"Textbook Example of Failure to Mitigate" Leads to Over $100,000 of Stripped Damages
It pays to take reasonable efforts to get better. Not only does it make good sense to take all reasonable steps to recover from injury for the sake of your well being but failing to do so can strip significant damages from a personal injury award. Reasons for judgement were released this week by the BC Supreme Court, New Westminster Registry, dealing with a “textbook” example of this.
In this week’s case (Maltese v. Pratap) the Plaintiff was involved in a 2008 collision. The Defendant admitted fault. The Plaintiff was injured which continued to cause problems by the time of trial and were expected to continue in the future. The court noted that the Plaintiff received “remarkably similar” treatment advice which he unreasonably refused to follow. The Court reduced the awarded damages by just over $100,000 and further stripped the Plaintiff of future care costs on the basis that “it is entriely unlikely” that the Plaintiff would follow the recommended treatments. In reaching this conclusion Mr. Justice Kelleher provided the following reasons:
 The facts of this case represent a textbook example of a failure to mitigate. There is a consensus among the professionals who assessed and treated the plaintiff that Mr. Maltese needed to undertake a program of physical rehabilitation and fitness with a kinesiologist or personal trainer. Their recommendations are remarkably similar. Mr. Maltese has chosen to ignore them…
 I am satisfied that the first stage of the test in Gregory has been met: I have no difficulty concluding that Mr. Maltese, having all the information at hand that he possessed at the time, ought reasonably to have undergone the recommended treatment of active rehabilitation through a kinesiologist or personal trainer.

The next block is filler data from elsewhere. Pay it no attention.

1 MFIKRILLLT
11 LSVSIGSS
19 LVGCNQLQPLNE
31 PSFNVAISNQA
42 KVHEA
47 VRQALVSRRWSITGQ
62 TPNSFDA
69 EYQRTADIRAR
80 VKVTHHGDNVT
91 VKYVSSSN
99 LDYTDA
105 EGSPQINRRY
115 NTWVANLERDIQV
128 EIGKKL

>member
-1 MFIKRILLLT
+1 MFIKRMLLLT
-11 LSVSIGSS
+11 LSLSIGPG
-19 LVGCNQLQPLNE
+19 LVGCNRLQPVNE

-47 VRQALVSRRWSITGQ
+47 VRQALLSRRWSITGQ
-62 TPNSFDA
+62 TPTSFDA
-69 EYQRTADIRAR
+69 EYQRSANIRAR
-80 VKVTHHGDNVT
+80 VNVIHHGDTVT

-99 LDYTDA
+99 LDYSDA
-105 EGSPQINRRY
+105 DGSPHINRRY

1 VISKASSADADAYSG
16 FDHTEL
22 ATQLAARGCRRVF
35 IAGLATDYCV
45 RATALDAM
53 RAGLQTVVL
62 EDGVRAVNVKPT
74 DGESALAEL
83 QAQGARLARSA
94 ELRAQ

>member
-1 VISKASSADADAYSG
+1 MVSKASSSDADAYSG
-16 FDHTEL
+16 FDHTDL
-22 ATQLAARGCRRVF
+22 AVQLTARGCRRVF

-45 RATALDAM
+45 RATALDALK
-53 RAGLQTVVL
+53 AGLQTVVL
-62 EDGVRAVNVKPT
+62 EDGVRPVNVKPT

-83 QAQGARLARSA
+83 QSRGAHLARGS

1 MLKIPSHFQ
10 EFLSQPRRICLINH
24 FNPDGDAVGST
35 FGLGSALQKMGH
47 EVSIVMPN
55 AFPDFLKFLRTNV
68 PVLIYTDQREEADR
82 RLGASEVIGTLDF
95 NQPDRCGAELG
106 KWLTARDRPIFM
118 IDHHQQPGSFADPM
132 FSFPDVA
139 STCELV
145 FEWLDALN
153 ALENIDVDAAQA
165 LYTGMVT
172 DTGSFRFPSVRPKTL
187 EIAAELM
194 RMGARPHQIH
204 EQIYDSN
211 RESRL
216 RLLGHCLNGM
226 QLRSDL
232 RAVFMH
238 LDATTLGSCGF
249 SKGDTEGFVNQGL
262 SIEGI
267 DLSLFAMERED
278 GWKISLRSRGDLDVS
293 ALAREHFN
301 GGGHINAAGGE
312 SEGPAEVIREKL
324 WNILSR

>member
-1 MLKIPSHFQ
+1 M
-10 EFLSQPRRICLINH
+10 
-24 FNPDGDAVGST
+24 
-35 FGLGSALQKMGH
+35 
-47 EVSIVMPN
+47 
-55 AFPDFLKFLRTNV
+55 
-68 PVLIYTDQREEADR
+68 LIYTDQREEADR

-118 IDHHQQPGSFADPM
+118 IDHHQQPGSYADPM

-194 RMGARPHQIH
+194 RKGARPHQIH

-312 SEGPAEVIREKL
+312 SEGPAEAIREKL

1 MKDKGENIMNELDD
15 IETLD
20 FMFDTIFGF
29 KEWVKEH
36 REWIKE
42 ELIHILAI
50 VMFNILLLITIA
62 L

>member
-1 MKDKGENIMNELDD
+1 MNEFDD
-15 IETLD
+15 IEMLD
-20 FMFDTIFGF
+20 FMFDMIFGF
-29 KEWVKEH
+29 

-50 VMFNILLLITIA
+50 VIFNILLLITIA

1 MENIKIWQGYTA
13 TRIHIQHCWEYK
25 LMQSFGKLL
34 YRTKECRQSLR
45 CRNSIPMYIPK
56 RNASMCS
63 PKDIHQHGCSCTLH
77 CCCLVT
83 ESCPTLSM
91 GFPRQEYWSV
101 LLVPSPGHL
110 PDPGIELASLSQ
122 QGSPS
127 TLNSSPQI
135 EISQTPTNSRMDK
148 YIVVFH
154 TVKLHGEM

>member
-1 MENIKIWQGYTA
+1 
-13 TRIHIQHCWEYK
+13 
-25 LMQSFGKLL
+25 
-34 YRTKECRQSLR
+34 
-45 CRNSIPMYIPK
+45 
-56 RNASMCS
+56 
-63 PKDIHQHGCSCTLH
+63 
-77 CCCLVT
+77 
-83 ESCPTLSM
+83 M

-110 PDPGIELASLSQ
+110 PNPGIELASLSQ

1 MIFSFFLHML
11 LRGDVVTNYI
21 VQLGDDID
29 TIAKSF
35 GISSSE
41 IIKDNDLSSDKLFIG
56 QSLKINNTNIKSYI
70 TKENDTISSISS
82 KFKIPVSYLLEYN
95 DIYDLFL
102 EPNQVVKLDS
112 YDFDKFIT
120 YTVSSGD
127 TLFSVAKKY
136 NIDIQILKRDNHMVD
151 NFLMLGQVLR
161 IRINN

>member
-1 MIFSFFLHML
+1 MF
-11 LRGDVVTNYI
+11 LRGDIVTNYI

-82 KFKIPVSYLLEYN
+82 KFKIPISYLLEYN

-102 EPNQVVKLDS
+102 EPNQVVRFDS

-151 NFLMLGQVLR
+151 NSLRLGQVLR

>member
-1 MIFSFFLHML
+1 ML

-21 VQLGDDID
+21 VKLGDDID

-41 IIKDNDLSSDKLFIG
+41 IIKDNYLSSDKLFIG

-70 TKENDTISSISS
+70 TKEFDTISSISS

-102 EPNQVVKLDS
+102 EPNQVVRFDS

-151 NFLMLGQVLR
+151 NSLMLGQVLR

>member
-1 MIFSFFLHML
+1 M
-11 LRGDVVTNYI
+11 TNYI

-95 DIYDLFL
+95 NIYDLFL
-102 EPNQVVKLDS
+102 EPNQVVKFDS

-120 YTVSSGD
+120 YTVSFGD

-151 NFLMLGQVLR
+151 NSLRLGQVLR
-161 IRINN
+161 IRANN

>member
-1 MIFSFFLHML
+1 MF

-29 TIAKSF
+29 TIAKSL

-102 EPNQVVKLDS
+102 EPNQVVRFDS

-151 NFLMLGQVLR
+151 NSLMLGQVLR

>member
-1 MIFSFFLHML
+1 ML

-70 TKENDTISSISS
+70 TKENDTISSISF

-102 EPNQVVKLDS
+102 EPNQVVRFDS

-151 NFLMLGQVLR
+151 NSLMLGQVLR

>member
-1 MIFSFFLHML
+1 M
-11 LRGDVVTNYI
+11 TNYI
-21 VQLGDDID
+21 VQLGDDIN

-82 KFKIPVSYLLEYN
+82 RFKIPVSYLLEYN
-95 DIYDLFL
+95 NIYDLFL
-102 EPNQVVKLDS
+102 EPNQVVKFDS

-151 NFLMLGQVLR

Among other reasons, Mr. Maltese submitted that because he felt worse after attending physiotherapy, he made a decision to not pursue an active rehabilitation program. I cannot accede to this argument. The medical evidence taken as a whole also establishes that, on a balance of probabilities, there would have been a significant improvement in the plaintiff’s condition or a reduction in his damages.
 On such a clear case, a reduction of 30% in the awards for non-pecuniary damages, wage loss after his return to work and loss of future earning capacity is appropriate…
 In this regard, the plaintiff relies on the fact that Drs. Travlos, le Noble, Chan and Kokan all recommended an active rehabilitation program. The plaintiff argued that there is a consensus among these physicians that he needs to recondition himself and would benefit from the assistance of a kinesiologist or personal trainer.
 But there must be a likelihood that a plaintiff will incur costs before an award can be made under this head of damages. I conclude that it is entirely unlikely that Mr. Maltese will avail himself of these services in the future. After all, the plaintiff has been advised by medical professionals on numerous occasions to engage in active reconditioning. He has not done so. I conclude an award for cost future care costs in these circumstances is inappropriate: Izony v. Weidlich, 2006 BCSC 1315 at para. 74.